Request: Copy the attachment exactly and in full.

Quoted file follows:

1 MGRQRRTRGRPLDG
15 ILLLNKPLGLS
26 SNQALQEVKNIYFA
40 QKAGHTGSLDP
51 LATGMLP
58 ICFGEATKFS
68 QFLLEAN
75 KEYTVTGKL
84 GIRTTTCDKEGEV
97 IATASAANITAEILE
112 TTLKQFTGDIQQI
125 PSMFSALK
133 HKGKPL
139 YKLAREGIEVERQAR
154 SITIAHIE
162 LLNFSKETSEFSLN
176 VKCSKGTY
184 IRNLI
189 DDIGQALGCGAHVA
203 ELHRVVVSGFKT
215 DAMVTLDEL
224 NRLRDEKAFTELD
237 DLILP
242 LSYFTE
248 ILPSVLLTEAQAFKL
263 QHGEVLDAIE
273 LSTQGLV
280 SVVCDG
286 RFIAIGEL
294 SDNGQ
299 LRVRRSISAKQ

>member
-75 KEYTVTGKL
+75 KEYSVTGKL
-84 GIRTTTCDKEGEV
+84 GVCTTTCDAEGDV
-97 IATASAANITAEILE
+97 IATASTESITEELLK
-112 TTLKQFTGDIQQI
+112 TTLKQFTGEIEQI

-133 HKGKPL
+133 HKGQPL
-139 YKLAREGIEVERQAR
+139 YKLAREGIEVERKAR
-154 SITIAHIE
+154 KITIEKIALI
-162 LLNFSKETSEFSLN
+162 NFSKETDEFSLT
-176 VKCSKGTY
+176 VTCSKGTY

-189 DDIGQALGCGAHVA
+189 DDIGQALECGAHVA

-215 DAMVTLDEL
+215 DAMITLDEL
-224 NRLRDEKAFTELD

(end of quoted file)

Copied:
1 MGRQRRTRGRPLDG
15 ILLLNKPLGLS
26 SNQALQEVKNIYFA
40 QKAGHTGSLDP
51 LATGMLP
58 ICFGEATKFS
68 QFLLEAN
75 KEYTVTGKL
84 GIRTTTCDKEGEV
97 IATASAANITAEILE
112 TTLKQFTGDIQQI
125 PSMFSALK
133 HKGKPL
139 YKLAREGIEVERQAR
154 SITIAHIE
162 LLNFSKETSEFSLN
176 VKCSKGTY
184 IRNLI
189 DDIGQALGCGAHVA
203 ELHRVVVSGFKT
215 DAMVTLDEL
224 NRLRDEKAFTELD
237 DLILP
242 LSYFTE
248 ILPSVLLTEAQAFKL
263 QHGEVLDAIE
273 LSTQGLV
280 SVVCDG
286 RFIAIGEL
294 SDNGQ
299 LRVRRSISAKQ

>member
-75 KEYTVTGKL
+75 KEYSVTGKL
-84 GIRTTTCDKEGEV
+84 GVCTTTCDAEGDV
-97 IATASAANITAEILE
+97 IATASTESITEELLK
-112 TTLKQFTGDIQQI
+112 TTLKQFTGEIEQI

-133 HKGKPL
+133 HKGQPL
-139 YKLAREGIEVERQAR
+139 YKLAREGIEVERKAR
-154 SITIAHIE
+154 KITIEKIALI
-162 LLNFSKETSEFSLN
+162 NFSKETDEFSLT
-176 VKCSKGTY
+176 VTCSKGTY

-189 DDIGQALGCGAHVA
+189 DDIGQALECGAHVA

-215 DAMVTLDEL
+215 DAMITLDEL
-224 NRLRDEKAFTELD